See Inside This Irish-Owned Chalet in the Italian Alps - The Gloss Magazine

See Inside This Irish-Owned Chalet in the Italian Alps

Interior designer Lucie McCullough and her husband Ronan had lofty designs on a cool, alpine escape for their family. In Pragelato, in the Italian Alps, they found a chalet and decorated it with sophisticated restraint …


The alpine chalet chosen by interior designer Lucie McCullough and her husband Ronan for their family holidays is nestled in one of the 13 tiny hamlets of Pragelato in the Piedmontese Alps, far from tourist routes and densely protected for most of the year by the high banks of snow. Here the couple decided to renovate a ski chalet as a cosy family holiday home which they would make available to rent.

Before Lucie and Ronan – she is English, he is Irish – found their permanent family base in Massachusetts, USA, the couple travelled far and wide together, living in Europe and Asia. At one stage, while Lucie was working in fashion in Milan, she and Ronan would often travel at weekends to small villages not far from the Lombardy capital. On one such discovery mission, they found Pragelato, and the memory of the cool, quiet, old-Italian alpine village stuck with them.

Lucie McCullough.

Later, when the McCulloughs were living in Hong Kong and the need to find an escape from hot, humid Asian summers became pressing, Pragelato called them back. This time the plan was to buy a chalet. The first time the McCulloughs saw the chalet, it was full of hay. Yet, it was here, under the vaulted roof, that Lucie pictured bringing their families and friends together on summer evenings, and around the huge fireplace during the winter holidays.

“The first step,” says Lucie, “was to find a local architect, an expert on the architecture of the area, who would help us navigate the renovation. “Ronan and I wanted to take advantage of the splendid view of Mount Banchetta – where we usually go skiing. With this in mind, we decided to turn the top floor into a large terrace, with a wooden hot tub. It was made of locally sourced larchwood by a local sculptor, and can accommodate up to eight people. The view from it is spectacular.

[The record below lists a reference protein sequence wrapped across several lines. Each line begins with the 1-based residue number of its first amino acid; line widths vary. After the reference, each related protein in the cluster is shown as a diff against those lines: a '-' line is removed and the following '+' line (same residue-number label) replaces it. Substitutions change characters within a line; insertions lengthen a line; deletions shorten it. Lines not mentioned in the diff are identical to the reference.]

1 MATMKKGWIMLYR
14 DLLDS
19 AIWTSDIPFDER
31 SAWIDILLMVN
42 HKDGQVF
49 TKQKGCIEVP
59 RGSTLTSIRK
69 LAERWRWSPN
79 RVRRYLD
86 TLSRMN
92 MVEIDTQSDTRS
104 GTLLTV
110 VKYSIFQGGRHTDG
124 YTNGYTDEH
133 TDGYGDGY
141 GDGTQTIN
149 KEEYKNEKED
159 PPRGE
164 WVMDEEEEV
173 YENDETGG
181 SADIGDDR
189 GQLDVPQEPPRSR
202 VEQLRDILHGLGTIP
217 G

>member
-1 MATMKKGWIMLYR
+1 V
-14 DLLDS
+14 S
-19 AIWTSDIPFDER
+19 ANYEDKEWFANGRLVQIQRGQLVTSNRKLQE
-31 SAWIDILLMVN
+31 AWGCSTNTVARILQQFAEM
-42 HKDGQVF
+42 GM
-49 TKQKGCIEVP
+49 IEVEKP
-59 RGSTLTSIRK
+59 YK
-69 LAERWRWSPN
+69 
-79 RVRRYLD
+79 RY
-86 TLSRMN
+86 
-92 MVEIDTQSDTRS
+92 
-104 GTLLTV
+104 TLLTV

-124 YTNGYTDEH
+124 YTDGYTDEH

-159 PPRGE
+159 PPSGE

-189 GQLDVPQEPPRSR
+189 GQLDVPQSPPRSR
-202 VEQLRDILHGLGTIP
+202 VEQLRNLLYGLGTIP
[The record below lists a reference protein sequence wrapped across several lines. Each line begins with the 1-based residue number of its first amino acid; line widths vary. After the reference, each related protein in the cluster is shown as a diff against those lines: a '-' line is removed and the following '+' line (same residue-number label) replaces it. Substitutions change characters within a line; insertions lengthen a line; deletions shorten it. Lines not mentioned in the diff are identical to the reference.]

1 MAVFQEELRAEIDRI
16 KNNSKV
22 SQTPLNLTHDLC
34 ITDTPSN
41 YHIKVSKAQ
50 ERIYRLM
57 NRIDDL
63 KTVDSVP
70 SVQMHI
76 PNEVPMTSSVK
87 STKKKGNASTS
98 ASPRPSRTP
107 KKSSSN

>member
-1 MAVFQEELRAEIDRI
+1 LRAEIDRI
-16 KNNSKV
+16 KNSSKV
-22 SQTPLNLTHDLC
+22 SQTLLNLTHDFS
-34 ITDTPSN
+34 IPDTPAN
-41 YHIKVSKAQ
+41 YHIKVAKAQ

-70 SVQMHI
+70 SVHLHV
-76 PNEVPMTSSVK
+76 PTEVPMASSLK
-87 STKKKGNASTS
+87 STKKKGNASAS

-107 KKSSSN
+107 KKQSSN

“Another important intervention was to bring natural light into the basement. The house is built close to the mountain, so we had to sacrifice some space in order to include a glass and wood staircase that would bring light from the roof to the ground floor and join all the floors. Finally, to ensure a healthier climate within the home, we chose only materials that allow air to circulate naturally throughout the house, preventing moisture from accumulating. Thanks to these important interventions, now the chalet is a true oasis of wellbeing for the whole family.”
For Lucie it was very important to strip the chalet back to its original state – it took months to remove all the layers of plaster and stucco from walls and ceilings. Without this work it would never have been possible to fully realise the charm of the original vaults, built from local stone. Following local guidelines, they maintained the traditional facade of the chalet.

The interior of the chalet is as far from cookie-cutter alpine charm as it is possible to be. Designer Lucie, who has clients all over the world and also designs a line of furniture, wanted to reflect their well-travelled life with an original mix of contemporary furniture, art and objects. “When we started this project, we were living in Hong Kong, and it is from there – as well as from our many trips around Asia – that many of the objects and furnishings come. Among the pieces to which I am most attached are a felt carpet from Mongolia, cushions bought in Kazakhstan, rugs from Bhutan and jade vases from China. For much of the fixed furniture I commissioned local carpenters and added handmade details, such as the handles.”

Not only is this chalet a cosy haven for the whole McCullough family, it is also available to rent to select groups. “We offer a week of skiing with homemade cooking and splendid hospitality. We engage wonderful cooks, who take care of our guests’ wellbeing from breakfast until dinner, serving only organic, local and freshly cooked food. It is possible to request special menus: Paleo, keto, vegan, any type of diet. The staff has already cooked for Jamie Oliver and twelve of his friends, each on a different diet!”

The chalet with its vaulted ceiling is typical of the Pragelato region. The staircase, a modern take on a traditional one, was designed with glass panels to maximise light.

Flanking the fireplace are two armchairs, the first pieces designed by Belgian duo Fox and Freeze. The paintings were a gift from a friend in Hong Kong. The sofa, upholstered in Belgian linen, is by Lucie McCullough.

Under the chalet’s vaulted ceiling, the specially designed larchwood table can seat twelve when extended. The chairs are by IKEA. The painting of the matador was bought at a Spanish market. The suspended stainless steel candle tray was designed by Lucie McCullough.

The simple sleek white kitchen was made by a local craftsman. The children’s table and chairs are replica Eames.

Old leather club chairs came from an antique dealer in Isle-sur-la-Sorgue.

The bed is dressed in cashmere flannel by Lucie McCullough.

The bathtub recycled from India. Teak stool from a market in Zhuhai, China.

The children relax in the wooden hot tub, which was made by a local sculptor.

Lucie and Ronan with children Mimi, Otis and Cian.

A view of Monte Banchetta from the terrace.


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